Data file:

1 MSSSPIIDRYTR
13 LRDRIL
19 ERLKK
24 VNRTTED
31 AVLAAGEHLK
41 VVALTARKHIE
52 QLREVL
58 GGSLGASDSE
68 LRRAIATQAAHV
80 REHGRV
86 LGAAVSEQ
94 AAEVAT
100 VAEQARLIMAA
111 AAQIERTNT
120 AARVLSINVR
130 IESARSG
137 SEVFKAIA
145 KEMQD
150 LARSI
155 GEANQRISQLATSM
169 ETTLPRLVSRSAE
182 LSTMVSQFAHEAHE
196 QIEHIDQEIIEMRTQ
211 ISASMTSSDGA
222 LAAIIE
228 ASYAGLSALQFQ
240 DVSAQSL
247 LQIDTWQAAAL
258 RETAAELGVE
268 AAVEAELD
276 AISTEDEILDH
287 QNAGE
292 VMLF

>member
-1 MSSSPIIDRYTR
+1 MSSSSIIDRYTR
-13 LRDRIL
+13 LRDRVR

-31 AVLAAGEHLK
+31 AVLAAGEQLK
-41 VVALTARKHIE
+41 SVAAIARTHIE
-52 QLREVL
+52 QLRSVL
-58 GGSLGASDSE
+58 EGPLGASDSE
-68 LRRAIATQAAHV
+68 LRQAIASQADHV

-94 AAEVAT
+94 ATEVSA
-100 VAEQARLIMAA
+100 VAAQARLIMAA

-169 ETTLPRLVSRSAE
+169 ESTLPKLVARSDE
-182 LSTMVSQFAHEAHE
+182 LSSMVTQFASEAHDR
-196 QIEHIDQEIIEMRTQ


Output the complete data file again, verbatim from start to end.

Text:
1 MSSSPIIDRYTR
13 LRDRIL
19 ERLKK
24 VNRTTED
31 AVLAAGEHLK
41 VVALTARKHIE
52 QLREVL
58 GGSLGASDSE
68 LRRAIATQAAHV
80 REHGRV
86 LGAAVSEQ
94 AAEVAT
100 VAEQARLIMAA
111 AAQIERTNT
120 AARVLSINVR
130 IESARSG
137 SEVFKAIA
145 KEMQD
150 LARSI
155 GEANQRISQLATSM
169 ETTLPRLVSRSAE
182 LSTMVSQFAHEAHE
196 QIEHIDQEIIEMRTQ
211 ISASMTSSDGA
222 LAAIIE
228 ASYAGLSALQFQ
240 DVSAQSL
247 LQIDTWQAAAL
258 RETAAELGVE
268 AAVEAELD
276 AISTEDEILDH
287 QNAGE
292 VMLF

>member
-1 MSSSPIIDRYTR
+1 MSSSSIIDRYTR
-13 LRDRIL
+13 LRDRVR

-31 AVLAAGEHLK
+31 AVLAAGEQLK
-41 VVALTARKHIE
+41 SVAAIARTHIE
-52 QLREVL
+52 QLRSVL
-58 GGSLGASDSE
+58 EGPLGASDSE
-68 LRRAIATQAAHV
+68 LRQAIASQADHV

-94 AAEVAT
+94 ATEVSA
-100 VAEQARLIMAA
+100 VAAQARLIMAA

-169 ETTLPRLVSRSAE
+169 ESTLPKLVARSDE
-182 LSTMVSQFAHEAHE
+182 LSSMVTQFASEAHDR
-196 QIEHIDQEIIEMRTQ